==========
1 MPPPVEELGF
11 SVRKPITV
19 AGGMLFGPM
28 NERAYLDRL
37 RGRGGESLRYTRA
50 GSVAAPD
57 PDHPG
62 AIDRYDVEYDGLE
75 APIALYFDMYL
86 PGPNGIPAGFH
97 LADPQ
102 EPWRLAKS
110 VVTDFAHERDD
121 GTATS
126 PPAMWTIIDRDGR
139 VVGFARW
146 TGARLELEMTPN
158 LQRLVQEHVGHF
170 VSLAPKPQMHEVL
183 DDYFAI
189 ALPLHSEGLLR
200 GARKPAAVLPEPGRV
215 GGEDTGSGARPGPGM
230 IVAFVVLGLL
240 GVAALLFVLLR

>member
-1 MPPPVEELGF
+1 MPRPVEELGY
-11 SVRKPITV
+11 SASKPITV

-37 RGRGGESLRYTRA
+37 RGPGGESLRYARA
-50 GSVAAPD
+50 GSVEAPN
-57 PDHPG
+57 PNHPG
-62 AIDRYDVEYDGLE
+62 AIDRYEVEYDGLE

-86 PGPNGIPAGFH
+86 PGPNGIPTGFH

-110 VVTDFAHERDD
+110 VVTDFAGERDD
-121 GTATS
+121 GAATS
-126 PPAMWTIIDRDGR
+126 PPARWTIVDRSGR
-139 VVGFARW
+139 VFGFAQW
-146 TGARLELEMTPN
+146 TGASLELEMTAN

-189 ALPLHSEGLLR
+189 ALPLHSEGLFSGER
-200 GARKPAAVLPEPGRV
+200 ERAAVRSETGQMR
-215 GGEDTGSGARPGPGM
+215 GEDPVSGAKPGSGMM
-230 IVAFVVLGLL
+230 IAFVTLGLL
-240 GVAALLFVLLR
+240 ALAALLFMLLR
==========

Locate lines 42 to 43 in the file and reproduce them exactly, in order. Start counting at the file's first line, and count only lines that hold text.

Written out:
+110 VVTDFAGERDD
-121 GTATS